The modern world goes through significant changes when some countries dissolve and new states are formed. It is often accompanied by civil wars and animosities that last for years and even decades. China is one of those countries that are multinational. China has many minorities that live in geographical communities. One of those minorities is the Tibetans who want to form an independent state. Do they have a right to do that? This essay will undertake to analyze that.
Tibet is a geographic region located in the west of China. It is divided between several administrative units of China. There are around six million Tibetans living in the county. The question is whether Tibet should be recognized as an independent state? And also, how does the principle of "self determination" apply in this situation?
Tibet is a vast area that borders with India, Nepal and Bhutan. Its area is 2.5 million square kilometers or 965,000 square miles. The Tibetans live in five administrative units of China with Chinese population being or becoming dominant (Tibet at a Glance). For almost 1,500 years, the nation of Tibet has had a relationship with China that can not be called smooth and easy. The balance of power has not been one-sided and it shifted back and forth for many centuries.
Tibet fell under the rule of other countries and did not gain its independence until 1474 when an event, which was very significant for the Tibetans, occurred. In 1474, the abbot, who was over Gendun Drup, an important Tibetan Buddhist monastery, died. According to the beliefs of Tibetans, a child was born two years later and it was claimed to be a reincarnation of the abbot. He was raised to become the next leader. Afterwards, the two men were called the First and Second Dalai Lamas. The Fifth Dalai Lama obtained both spiritual and civil powers over the nation and thus, a new synthesis of power was born (Kallie Szczepanski). Since that time Dalai Lama has been recognized as the state leader.
The recent history of Tibet may help to shed some light on the present situation. In 1913, after the Chinese Revolution, the Tibetans expelled Chinese troops from Lhasa, its capital. Dalai Lama proclaimed Tibet as an independent state under his leadership. The Chinese Army tried to invade Tibet but it was defeated and both countries signed a peace treaty in 1918, which China refused to ratify. In 1950, the Chinese Liberation Army invaded Tibet. It was done under the claim of liberating it from “feudal oppression” (Tibet’s History).
The Chinese and Tibetan positions are obviously opposite. It is necessary to analyze them in order to understand the situation better. China states that no country has officially recognized Tibet and the treaty of 1918 was not ratified by China. Tibet asserts that recognition can be acknowledged by acts like treaties and diplomatic relations. Tibet claims that it had diplomatic missions of several countries, stationed in Lhasa, and it had treaties signed with such countries as Mongolia, Nepal and even Russia.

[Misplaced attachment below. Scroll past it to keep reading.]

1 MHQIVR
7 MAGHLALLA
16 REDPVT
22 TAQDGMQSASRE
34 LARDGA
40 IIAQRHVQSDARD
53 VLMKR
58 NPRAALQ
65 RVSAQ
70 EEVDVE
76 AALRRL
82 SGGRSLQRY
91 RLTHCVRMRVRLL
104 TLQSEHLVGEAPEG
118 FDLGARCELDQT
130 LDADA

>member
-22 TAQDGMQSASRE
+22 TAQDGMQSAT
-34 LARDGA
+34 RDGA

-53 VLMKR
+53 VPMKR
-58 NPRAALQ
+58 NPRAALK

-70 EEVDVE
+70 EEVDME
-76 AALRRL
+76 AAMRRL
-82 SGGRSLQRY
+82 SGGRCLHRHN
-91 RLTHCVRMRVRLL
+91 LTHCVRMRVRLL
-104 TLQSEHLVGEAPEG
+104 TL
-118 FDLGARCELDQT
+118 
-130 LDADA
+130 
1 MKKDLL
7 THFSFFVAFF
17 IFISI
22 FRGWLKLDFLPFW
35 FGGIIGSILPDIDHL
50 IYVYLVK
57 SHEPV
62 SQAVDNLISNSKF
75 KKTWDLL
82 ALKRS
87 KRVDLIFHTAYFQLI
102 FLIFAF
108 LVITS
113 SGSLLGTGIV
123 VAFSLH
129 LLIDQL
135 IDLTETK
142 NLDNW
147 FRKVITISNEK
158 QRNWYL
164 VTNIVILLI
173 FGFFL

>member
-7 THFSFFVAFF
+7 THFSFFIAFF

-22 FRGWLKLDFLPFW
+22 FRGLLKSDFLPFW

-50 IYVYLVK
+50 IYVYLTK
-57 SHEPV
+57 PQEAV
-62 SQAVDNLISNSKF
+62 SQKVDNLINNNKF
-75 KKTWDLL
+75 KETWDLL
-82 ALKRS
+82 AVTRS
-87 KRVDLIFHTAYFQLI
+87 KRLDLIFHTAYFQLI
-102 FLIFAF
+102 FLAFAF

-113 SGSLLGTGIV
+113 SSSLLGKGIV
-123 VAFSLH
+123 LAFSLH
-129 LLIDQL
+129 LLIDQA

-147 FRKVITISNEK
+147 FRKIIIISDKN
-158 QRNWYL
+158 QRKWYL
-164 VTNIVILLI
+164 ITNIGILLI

China’s perspective is that Tibet was liberated in 1950. China states that its use of troops was done in order to liberate Tibetans from the system of feudal slavery. Thus, in 1951, China and the Tibetan Local Government signed a 17-point agreement, regarding the peaceful liberation of Tibet. The Chinese say that the 14th Dalai Lama agreed with the fact that Tibet is an integral part of China (Tibet and China: Two Distinct Views). China asserts that many Tibetans lived in extreme poverty and were given the equal rights and opportunities because of liberation. China believes that Tibet is a modernized region now, which benefits from economic growth and social progress. The Chinese government claims that people of Tibet fully support the central government and the Communist Party.
The Tibetans obviously have the opposite perspective. They claim that even though independent Tibet was not a perfect place, its authorities initiated a chain of reforms. They assert that mistreatment of peasants was prohibited by law and that peasants owned the largest share of land in Tibet. They say that in old times famines were unheard of in the area and claim that the so called "liberation" brought death to over a million of Tibetans. They also say that the Chinese do not teach the Tibetan language in schools and practice the policy of assimilation of the ethnic Tibetans and “dilute” the indigenous population with Chinese settlers.